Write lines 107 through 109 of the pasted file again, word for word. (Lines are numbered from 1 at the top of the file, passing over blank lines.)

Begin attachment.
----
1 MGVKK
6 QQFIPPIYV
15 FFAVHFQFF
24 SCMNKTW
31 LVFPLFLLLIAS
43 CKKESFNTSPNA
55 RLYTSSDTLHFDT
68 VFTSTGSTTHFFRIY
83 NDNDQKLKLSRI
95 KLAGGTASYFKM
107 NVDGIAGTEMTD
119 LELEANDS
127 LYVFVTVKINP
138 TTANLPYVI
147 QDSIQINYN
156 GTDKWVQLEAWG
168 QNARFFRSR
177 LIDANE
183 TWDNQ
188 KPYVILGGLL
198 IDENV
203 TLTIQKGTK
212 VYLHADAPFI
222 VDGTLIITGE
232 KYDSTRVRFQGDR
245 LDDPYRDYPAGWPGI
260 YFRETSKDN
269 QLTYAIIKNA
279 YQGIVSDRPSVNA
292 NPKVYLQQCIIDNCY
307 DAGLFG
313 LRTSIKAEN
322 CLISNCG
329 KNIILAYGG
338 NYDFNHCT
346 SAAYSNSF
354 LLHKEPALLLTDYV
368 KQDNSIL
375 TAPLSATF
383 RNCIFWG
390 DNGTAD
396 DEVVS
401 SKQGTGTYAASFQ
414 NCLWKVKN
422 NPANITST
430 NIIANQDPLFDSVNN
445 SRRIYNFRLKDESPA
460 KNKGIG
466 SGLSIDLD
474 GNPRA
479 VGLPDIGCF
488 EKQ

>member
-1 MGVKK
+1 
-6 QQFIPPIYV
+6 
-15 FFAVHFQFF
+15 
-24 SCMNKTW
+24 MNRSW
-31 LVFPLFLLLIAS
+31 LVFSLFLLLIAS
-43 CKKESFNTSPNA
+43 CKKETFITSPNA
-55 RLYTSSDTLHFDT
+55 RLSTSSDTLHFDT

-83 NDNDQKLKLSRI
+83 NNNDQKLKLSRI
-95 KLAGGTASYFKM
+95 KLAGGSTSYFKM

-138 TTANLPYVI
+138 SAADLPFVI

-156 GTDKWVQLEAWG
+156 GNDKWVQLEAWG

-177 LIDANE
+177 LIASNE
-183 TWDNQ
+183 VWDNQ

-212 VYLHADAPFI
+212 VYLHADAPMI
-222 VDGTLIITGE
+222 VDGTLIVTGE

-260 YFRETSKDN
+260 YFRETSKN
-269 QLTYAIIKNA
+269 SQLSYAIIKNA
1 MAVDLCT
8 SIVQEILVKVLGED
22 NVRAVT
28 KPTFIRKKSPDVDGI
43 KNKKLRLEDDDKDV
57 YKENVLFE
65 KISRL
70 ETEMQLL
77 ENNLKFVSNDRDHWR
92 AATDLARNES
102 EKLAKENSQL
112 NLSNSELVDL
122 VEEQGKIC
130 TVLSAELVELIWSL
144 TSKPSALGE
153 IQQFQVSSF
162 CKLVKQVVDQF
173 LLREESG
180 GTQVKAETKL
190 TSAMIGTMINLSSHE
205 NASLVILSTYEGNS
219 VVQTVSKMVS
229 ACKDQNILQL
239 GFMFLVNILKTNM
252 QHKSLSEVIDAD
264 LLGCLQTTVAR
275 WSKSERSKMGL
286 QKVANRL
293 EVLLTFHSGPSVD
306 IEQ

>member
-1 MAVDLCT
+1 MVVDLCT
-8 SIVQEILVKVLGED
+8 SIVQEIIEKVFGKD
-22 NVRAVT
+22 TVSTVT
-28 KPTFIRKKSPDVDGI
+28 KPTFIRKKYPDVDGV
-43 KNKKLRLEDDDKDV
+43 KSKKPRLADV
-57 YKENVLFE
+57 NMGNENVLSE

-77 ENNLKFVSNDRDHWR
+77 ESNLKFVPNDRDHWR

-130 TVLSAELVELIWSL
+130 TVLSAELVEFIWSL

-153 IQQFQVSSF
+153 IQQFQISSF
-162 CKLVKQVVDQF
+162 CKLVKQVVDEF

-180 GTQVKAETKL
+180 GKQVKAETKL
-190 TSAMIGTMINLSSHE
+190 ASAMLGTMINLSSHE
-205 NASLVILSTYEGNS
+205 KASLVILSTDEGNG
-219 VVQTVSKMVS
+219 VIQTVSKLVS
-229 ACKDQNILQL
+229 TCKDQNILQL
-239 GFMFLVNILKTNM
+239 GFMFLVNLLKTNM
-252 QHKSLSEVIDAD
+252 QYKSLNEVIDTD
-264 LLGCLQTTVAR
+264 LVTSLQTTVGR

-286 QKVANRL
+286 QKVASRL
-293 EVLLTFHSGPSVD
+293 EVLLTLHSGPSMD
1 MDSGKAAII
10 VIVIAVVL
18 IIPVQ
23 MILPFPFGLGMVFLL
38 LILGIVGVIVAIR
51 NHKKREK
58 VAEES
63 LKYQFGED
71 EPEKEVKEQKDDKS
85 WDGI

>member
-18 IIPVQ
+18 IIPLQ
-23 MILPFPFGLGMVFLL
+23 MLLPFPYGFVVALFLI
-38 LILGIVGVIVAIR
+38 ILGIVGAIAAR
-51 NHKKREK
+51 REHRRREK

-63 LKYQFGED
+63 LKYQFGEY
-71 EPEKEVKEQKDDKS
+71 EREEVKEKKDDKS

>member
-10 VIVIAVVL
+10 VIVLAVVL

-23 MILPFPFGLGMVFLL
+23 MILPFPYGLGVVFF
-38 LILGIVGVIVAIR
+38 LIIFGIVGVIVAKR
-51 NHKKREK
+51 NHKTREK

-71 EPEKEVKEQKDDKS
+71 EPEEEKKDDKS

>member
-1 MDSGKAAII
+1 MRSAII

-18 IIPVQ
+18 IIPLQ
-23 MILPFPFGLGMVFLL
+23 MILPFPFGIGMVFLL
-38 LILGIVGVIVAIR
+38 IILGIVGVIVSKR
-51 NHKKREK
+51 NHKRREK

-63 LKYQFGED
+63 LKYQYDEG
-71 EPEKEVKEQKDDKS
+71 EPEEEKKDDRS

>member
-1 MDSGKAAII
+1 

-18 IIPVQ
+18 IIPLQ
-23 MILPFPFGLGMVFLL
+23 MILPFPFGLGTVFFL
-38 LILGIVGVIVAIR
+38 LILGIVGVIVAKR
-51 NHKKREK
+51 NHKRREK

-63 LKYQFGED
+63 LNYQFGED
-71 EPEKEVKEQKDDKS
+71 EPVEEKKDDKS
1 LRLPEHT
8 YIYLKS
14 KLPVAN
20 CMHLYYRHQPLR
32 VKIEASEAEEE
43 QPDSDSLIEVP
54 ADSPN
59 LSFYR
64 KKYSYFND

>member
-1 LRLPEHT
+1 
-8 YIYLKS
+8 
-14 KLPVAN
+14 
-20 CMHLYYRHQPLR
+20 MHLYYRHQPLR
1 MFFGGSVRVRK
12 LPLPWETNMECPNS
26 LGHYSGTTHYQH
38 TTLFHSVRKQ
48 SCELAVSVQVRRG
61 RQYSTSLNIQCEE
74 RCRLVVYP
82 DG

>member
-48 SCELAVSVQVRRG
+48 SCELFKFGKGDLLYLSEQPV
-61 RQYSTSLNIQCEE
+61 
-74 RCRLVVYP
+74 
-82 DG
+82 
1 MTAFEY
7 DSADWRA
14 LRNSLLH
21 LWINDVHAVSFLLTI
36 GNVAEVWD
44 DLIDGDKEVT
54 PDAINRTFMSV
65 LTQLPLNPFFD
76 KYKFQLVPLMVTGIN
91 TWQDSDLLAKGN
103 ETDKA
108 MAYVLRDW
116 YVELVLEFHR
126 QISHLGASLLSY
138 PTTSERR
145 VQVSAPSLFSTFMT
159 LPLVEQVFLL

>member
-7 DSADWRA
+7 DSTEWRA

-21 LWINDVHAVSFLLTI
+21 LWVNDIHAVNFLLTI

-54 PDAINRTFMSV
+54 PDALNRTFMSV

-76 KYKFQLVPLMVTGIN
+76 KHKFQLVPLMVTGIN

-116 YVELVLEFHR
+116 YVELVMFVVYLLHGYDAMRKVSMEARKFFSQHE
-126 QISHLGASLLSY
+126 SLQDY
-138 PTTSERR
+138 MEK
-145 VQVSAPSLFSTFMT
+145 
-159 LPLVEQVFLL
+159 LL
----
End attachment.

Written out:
190 TSAMIGTMINLSSHE
205 NASLVILSTYEGNS
219 VVQTVSKMVS